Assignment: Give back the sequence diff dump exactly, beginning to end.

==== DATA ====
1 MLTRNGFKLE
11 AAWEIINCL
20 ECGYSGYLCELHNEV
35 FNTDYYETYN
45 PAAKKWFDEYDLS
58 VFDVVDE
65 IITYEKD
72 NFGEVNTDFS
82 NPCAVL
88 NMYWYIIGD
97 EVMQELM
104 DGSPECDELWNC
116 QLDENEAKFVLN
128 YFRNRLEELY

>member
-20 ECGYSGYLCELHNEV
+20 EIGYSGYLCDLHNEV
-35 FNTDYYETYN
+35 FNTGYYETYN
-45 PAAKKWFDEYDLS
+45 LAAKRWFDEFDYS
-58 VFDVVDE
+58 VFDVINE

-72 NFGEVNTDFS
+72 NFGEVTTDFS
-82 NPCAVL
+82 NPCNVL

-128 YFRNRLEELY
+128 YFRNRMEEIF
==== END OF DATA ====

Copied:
1 MLTRNGFKLE
11 AAWEIINCL
20 ECGYSGYLCELHNEV
35 FNTDYYETYN
45 PAAKKWFDEYDLS
58 VFDVVDE
65 IITYEKD
72 NFGEVNTDFS
82 NPCAVL
88 NMYWYIIGD
97 EVMQELM
104 DGSPECDELWNC
116 QLDENEAKFVLN
128 YFRNRLEELY

>member
-20 ECGYSGYLCELHNEV
+20 EIGYSGYLCDLHNEV
-35 FNTDYYETYN
+35 FNTGYYETYN
-45 PAAKKWFDEYDLS
+45 LAAKRWFDEFDYS
-58 VFDVVDE
+58 VFDVINE

-72 NFGEVNTDFS
+72 NFGEVTTDFS
-82 NPCAVL
+82 NPCNVL

-128 YFRNRLEELY
+128 YFRNRMEEIF